Much of the attention Magic 2015 is receiving for Constructed is focused on green, with Nissa, Worldwaker at the forefront. However, there’s another green card that hasn’t been receiving as much attention. Yisan, the Wanderer Bard can be a powerful card-advantage engine if it isn’t killed immediately, but most players have been turned off by the idea of spending turn four fetching a 1-drop. In my mind, this is just a minor challenge to overcome, especially when grabbing a creature straight from your library effectively amounts to tacking “draw a card” onto whatever 1-drop you find.
Toolbox Green ? Magic 2015 Standard | Mike Cannon
- Creatures (33)
- 1 Arbor Colossus
- 1 Courser of Kruphix
- 1 Deadly Recluse
- 1 Experiment One
- 1 Gyre Sage
- 1 Hornet Nest
- 1 Hornet Queen
- 1 Hydra Broodmaster
- 1 Kalonian Hydra
- 1 Kalonian Twingrove
- 1 Nessian Game Warden
- 1 Nylea's Disciple
- 1 Phytotitan
- 1 Reclamation Sage
- 1 Reverent Hunter
- 1 Scavenging Ooze
- 1 Sylvan Primordial
- 1 Wasteland Viper
- 4 Elvish Mystic
- 4 Voyaging Satyr
- 1 Nylea, God of the Hunt
- 2 Polukranos, World Eater
- 4 Yisan, the Wanderer Bard
- Spells (4)
- 4 Chord of Calling
- Lands (23)
- 20 Forest
- 3 Nykthos, Shrine to Nyx
Chord of Calling was a no-brainer. If Yisan is killed or you don’t draw one, Chord can still take advantage of the huge variety of creatures in the deck. The hard part is remembering what creatures you have at each cost so you know how much mana to put in.
Elvish Mystic allows you to cast Yisan on turn two and start finding free creatures on turn three. In this deck, that basically amounts to taking an extra turn for just 1 mana. You can also grab one with Yisan if you want access to a bit more mana.
Unfortunately, we don’t have a second 1-mana accelerator like Arbor Elf of Birds of Paradise in Standard, so Voyaging Satyr will have to do. It doesn’t bring Yisan out any faster, but it does make it easier to cast the more expensive creatures you draw. Later in the game, it can untap Nykthos, Shrine to Nyx to supercharge your mana production.
Experiment One can’t do much right away, but given that Yisan will ensure you trigger evolve every turn, it won’t be long before the Ooze becomes a serious threat.
For a more defensive option, you have Wasteland Viper. No matter what turn you play this, it’s going to present a problem for decks focused on attacking with ground creatures. Particularly against green decks, the Viper will often serve as a free removal spell.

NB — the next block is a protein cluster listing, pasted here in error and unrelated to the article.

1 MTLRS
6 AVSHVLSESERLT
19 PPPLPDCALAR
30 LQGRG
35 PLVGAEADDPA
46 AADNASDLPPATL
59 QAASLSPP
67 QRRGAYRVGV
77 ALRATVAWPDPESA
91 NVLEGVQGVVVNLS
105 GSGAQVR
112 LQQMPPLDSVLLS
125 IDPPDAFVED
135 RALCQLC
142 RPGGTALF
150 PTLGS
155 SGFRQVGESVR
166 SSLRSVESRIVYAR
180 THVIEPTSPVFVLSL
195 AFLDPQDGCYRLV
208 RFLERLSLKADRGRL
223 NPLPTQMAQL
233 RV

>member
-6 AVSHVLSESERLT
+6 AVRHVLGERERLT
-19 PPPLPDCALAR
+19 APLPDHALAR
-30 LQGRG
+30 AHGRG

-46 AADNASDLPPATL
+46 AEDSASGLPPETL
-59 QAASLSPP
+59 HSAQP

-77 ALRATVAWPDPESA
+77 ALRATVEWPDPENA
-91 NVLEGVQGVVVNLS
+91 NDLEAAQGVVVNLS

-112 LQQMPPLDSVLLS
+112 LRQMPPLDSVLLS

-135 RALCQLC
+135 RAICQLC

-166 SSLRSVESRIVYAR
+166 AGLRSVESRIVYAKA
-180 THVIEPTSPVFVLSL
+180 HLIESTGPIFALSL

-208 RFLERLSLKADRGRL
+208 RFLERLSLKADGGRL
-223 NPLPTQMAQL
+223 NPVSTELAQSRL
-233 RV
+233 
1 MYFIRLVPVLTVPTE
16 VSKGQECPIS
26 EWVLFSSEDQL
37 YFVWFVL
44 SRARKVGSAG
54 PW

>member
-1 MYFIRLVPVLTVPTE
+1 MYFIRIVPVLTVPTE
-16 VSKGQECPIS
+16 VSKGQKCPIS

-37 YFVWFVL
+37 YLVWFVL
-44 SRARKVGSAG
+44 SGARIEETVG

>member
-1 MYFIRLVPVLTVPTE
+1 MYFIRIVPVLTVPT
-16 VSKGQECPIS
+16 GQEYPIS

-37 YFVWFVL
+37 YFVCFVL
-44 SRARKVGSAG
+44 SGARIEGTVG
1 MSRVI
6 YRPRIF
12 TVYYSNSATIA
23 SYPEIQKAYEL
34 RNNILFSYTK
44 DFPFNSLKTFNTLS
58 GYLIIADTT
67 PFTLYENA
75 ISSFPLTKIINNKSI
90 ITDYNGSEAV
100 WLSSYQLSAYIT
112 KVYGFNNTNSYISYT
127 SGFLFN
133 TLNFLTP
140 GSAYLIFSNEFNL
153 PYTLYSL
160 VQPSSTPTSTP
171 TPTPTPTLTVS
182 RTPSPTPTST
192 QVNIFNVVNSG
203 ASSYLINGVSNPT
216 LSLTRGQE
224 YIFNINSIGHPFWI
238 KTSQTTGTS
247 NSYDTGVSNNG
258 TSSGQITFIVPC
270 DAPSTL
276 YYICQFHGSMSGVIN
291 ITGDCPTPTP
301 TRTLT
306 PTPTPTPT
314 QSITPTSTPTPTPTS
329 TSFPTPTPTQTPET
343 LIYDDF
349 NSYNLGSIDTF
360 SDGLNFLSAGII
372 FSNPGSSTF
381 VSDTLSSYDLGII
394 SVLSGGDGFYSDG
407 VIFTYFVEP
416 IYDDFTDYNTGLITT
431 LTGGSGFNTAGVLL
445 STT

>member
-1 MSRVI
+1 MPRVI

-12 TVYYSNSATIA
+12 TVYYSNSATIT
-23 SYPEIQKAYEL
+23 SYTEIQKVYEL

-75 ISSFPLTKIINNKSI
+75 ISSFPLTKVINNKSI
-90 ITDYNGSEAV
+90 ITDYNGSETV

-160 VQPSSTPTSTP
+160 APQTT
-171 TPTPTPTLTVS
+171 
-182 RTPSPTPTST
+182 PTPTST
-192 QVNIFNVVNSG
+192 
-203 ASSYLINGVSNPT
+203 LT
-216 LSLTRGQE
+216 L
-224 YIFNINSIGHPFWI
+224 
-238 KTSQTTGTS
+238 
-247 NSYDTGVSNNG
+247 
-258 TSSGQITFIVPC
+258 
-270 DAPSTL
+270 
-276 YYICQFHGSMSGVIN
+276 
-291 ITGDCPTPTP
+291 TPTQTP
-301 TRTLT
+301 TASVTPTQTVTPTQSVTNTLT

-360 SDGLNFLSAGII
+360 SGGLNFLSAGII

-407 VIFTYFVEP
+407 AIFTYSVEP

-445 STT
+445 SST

At 2 mana, Deadly Recluse serves as a second Viper that can also deal with flying threats such as Desecration Demon. Similarly, Gyre Sage is effectively another Experiment One with the added ability to produce large amounts of mana. Scavenging Ooze is the other option I added since it will often be an extremely effective threat late in the game.
When Yisan reaches 3 counters, Courser of Kruphix is the go-to card for its ability to provide long-term card advantage. Reverent Hunter can serve a more aggressive game plan, and Hornet Nest can be a powerful defensive took against creature decks. Finally, Reclamation Sage can be used to take out any problematic artifacts or enchantments you run into.
Polukranos, World Eater is the premiere 4-mana threat. It also gives the deck a bit of removal with its monstrosity ability, and Nykthos can power it to extreme levels. Nylea's Disciple is a powerful tool against aggressive decks, easily gaining upward of 5 life immediately—and leaving you with a 3/3 as well. When you already have a strong board position, Nylea, God of the Hunt can make it unbeatable. In addition to the indestructible 6/6, all your other creatures have trample. Nylea’s +2/+2 ability can also end games quickly when backed up by Nykthos.
Arbor Colossus is a great defense against flying creatures. It can block them thanks to reach, and its monstrosity trigger can knock one right out of the sky. If you’re on an aggressive plan, Kalonian Hydra is an incredibly powerful threat that has fallen out of favor since the release of Theros. Despite being mostly forgotten, it still attacks for 8 with trample, and it can double the counters on creatures like Experiment One and Gyre Sage.